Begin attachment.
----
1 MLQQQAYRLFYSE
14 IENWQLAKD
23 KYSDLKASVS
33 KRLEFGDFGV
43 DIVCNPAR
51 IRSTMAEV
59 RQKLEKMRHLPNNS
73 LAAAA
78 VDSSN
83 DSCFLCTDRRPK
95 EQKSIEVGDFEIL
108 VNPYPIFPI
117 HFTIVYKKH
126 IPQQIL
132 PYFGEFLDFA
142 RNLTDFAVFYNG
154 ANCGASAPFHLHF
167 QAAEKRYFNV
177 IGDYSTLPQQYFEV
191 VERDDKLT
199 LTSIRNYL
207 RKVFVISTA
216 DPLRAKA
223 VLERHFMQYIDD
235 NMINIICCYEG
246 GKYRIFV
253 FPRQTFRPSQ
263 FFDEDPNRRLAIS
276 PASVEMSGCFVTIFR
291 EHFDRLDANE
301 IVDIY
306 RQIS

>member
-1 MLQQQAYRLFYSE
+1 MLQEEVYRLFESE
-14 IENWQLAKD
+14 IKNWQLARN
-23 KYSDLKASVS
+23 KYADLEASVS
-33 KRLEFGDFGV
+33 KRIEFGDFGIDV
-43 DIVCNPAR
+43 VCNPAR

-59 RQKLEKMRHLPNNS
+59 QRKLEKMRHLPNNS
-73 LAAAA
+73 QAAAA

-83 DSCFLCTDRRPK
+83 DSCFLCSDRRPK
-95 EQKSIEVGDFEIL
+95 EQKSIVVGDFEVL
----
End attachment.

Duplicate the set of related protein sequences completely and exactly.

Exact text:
1 MLQQQAYRLFYSE
14 IENWQLAKD
23 KYSDLKASVS
33 KRLEFGDFGV
43 DIVCNPAR
51 IRSTMAEV
59 RQKLEKMRHLPNNS
73 LAAAA
78 VDSSN
83 DSCFLCTDRRPK
95 EQKSIEVGDFEIL
108 VNPYPIFPI
117 HFTIVYKKH
126 IPQQIL
132 PYFGEFLDFA
142 RNLTDFAVFYNG
154 ANCGASAPFHLHF
167 QAAEKRYFNV
177 IGDYSTLPQQYFEV
191 VERDDKLT
199 LTSIRNYL
207 RKVFVISTA
216 DPLRAKA
223 VLERHFMQYIDD
235 NMINIICCYEG
246 GKYRIFV
253 FPRQTFRPSQ
263 FFDEDPNRRLAIS
276 PASVEMSGCFVTIFR
291 EHFDRLDANE
301 IVDIY
306 RQIS

>member
-1 MLQQQAYRLFYSE
+1 MLQEEVYRLFESE
-14 IENWQLAKD
+14 IKNWQLARN
-23 KYSDLKASVS
+23 KYADLEASVS
-33 KRLEFGDFGV
+33 KRIEFGDFGIDV
-43 DIVCNPAR
+43 VCNPAR

-59 RQKLEKMRHLPNNS
+59 QRKLEKMRHLPNNS
-73 LAAAA
+73 QAAAA

-83 DSCFLCTDRRPK
+83 DSCFLCSDRRPK
-95 EQKSIEVGDFEIL
+95 EQKSIVVGDFEVL